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Hacked from Home

March 22, 2020


Due to the ongoing coronavirus pandemic disrupting the world, many people are dispersing to their homes to work and study. They’re taking their laptops and company data with them. Tech companies and IT staff members are swamped with requests to help employees set up the technology for their remote offices.

“People who have never worked from home before are trying to do it and they are trying to do it at scale,” said Wendy Nather, a senior advisor with Cisco’s Duo Security.

And where computers and data go, hackers are sure to follow. Cyber security experts say that hackers will start seeking ways to take advantage of businesses and employees from a new angle. Government officials in countries around the world are issuing warnings about the dangers of a newly remote workforce. On Friday, March 20, 2020, U.S. cyber security officials released an advisory warning companies to update their Virtual Private Networks (VPNs) and to guard against malicious emails targeting a disoriented workforce.

This quick, unexpected transition to working from home has the potential to open up big opportunities for cyber criminals. Criminals are likely busy crafting password-stealing messages and malicious software using coronavirus-themed alerts and warnings as bait. Other hackers are already masquerading as the U.S. Centers for Disease Control and Prevention in an attempt to break into emails or swindle users out of bitcoin. Working from home also can provide an window for tech support scammers pretending to fix an IT problem in an effort to gain control of a target’s computer.

Employers and employees need to take care to protect confidential company information. Here are few tips to keep in mind to minimize the risk:


Be Vigilant About Phishing Emails

Watch for phishing emails designed to play on your fears, whether it’s enticing you to click on a surefire coronavirus protection or with urgent instructions allegedly from your boss. Any of those emails could be an attempt to get you to download malware onto your device. If you have any question about the validity of a company email, contact the sender — especially before wiring any money or following changed payment instructions.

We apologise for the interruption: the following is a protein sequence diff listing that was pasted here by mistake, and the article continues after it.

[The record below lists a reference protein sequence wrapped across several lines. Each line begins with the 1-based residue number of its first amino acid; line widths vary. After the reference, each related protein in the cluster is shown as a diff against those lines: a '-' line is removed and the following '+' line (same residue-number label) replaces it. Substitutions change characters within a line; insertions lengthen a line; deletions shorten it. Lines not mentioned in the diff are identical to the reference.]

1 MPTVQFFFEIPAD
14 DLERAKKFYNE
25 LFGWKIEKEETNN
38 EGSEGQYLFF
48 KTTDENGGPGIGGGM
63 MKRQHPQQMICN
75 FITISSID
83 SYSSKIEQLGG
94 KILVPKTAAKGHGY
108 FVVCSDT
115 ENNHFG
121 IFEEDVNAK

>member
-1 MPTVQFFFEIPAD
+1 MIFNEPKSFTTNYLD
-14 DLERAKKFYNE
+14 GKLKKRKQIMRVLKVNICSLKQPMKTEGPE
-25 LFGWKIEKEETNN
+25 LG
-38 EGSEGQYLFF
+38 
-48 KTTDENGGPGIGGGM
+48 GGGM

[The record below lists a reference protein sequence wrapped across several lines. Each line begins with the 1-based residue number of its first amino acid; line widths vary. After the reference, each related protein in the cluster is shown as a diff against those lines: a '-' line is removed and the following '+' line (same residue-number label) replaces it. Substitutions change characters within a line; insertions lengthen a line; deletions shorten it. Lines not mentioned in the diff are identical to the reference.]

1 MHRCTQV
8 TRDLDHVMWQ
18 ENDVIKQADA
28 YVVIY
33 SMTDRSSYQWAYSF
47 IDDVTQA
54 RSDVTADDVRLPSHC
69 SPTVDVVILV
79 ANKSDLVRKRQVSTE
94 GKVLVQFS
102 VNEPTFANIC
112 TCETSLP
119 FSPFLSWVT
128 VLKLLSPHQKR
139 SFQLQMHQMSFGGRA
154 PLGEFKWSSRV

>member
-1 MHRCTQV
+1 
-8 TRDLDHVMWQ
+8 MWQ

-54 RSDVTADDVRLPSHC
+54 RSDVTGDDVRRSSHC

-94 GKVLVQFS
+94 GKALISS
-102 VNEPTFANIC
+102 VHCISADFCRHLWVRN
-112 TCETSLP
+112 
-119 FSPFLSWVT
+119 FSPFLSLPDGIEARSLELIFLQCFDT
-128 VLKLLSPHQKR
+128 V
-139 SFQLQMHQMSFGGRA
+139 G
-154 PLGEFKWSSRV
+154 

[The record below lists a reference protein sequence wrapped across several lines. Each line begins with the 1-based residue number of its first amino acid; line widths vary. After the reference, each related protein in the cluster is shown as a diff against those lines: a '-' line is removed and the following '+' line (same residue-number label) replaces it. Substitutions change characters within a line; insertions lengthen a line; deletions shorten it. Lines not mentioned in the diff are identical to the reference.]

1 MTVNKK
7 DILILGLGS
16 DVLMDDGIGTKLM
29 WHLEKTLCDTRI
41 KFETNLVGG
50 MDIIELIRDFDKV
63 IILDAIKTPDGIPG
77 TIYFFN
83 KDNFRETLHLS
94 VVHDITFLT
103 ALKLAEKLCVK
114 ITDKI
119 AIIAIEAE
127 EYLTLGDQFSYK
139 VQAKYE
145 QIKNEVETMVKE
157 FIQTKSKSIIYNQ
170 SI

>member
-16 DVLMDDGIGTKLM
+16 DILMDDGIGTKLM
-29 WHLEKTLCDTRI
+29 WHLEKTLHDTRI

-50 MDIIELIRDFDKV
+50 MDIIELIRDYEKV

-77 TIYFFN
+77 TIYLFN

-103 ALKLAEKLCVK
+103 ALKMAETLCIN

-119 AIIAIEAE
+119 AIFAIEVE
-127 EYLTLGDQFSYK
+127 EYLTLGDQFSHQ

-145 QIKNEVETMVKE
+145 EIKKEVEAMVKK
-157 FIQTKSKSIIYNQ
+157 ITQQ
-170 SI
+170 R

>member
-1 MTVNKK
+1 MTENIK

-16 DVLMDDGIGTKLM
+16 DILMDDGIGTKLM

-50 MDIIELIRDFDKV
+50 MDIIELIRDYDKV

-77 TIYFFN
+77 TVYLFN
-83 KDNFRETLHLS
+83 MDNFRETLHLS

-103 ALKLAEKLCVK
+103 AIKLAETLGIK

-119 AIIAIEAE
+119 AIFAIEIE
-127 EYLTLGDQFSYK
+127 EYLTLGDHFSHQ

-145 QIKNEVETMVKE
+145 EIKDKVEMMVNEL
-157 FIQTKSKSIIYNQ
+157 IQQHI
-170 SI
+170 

Keep Your Devices Safe

Make sure your devices are up to date on their anti-virus protection and that you’re using secure and known connections. Use multi-factor authentication on any and all accounts possible. Follow company guidelines on internet use.

Only Use Secure WiFi

Only work on secure, password-protected internet connections. If you have to use public WiFi, avoid accessing any sensitive information. Hackers may try to trick you by mimicking the name of a secure network. Look closely and verify the network you’re joining is legitimate. If you don’t, a hacker can take control and access everything you do on the internet.

Report Lost or Stolen Devices Immediately

Remote work increases the potential for the loss or theft of your devices. Report any lost or stolen device immediately to the company to minimize the risk of fraud.



Confidential Information is Still Confidential

Remind employees to use the same care or more with confidential information. Personal email should not be used for any company business. Employees need to keep track of what they are printing at home. They must take care to shred any documents with sensitive information.

Remind Employees Not to Use Personal Laptops for Work

Ask your employees to use company-issued laptops. Use of personal devices creates problems around document preservation matters and adds increased risk.

Update Your Emergency Contacts

Be sure your company has contact information for all employees — whether a cell phone number or other way to contact the employee outside of company systems. That way, should your company fall victim to a cyber attack, you’ll be able to communicate with each other.


As with all data security, remote access is only as strong as its weakest link. With a combination of technology, training, and awareness, it can be done safely and smartly.

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